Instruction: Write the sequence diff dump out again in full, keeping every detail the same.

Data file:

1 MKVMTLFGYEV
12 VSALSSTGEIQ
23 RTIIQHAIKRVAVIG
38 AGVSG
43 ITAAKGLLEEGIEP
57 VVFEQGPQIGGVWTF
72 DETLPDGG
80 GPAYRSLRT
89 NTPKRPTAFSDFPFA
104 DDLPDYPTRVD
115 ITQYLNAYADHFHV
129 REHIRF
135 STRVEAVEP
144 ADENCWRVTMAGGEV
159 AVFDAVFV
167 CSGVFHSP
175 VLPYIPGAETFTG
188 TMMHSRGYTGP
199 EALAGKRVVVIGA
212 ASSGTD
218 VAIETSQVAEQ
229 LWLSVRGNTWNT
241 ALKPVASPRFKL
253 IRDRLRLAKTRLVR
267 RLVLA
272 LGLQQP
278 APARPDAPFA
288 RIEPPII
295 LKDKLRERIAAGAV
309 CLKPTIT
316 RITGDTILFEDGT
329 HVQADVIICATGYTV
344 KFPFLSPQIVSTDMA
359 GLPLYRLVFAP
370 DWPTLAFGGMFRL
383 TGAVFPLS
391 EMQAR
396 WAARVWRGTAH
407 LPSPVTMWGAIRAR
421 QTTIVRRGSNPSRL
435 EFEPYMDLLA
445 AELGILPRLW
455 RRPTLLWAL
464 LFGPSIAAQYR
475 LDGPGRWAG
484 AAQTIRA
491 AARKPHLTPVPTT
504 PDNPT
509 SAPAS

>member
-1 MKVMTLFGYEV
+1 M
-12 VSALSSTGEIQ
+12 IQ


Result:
1 MKVMTLFGYEV
12 VSALSSTGEIQ
23 RTIIQHAIKRVAVIG
38 AGVSG
43 ITAAKGLLEEGIEP
57 VVFEQGPQIGGVWTF
72 DETLPDGG
80 GPAYRSLRT
89 NTPKRPTAFSDFPFA
104 DDLPDYPTRVD
115 ITQYLNAYADHFHV
129 REHIRF
135 STRVEAVEP
144 ADENCWRVTMAGGEV
159 AVFDAVFV
167 CSGVFHSP
175 VLPYIPGAETFTG
188 TMMHSRGYTGP
199 EALAGKRVVVIGA
212 ASSGTD
218 VAIETSQVAEQ
229 LWLSVRGNTWNT
241 ALKPVASPRFKL
253 IRDRLRLAKTRLVR
267 RLVLA
272 LGLQQP
278 APARPDAPFA
288 RIEPPII
295 LKDKLRERIAAGAV
309 CLKPTIT
316 RITGDTILFEDGT
329 HVQADVIICATGYTV
344 KFPFLSPQIVSTDMA
359 GLPLYRLVFAP
370 DWPTLAFGGMFRL
383 TGAVFPLS
391 EMQAR
396 WAARVWRGTAH
407 LPSPVTMWGAIRAR
421 QTTIVRRGSNPSRL
435 EFEPYMDLLA
445 AELGILPRLW
455 RRPTLLWAL
464 LFGPSIAAQYR
475 LDGPGRWAG
484 AAQTIRA
491 AARKPHLTPVPTT
504 PDNPT
509 SAPAS

>member
-1 MKVMTLFGYEV
+1 M
-12 VSALSSTGEIQ
+12 IQ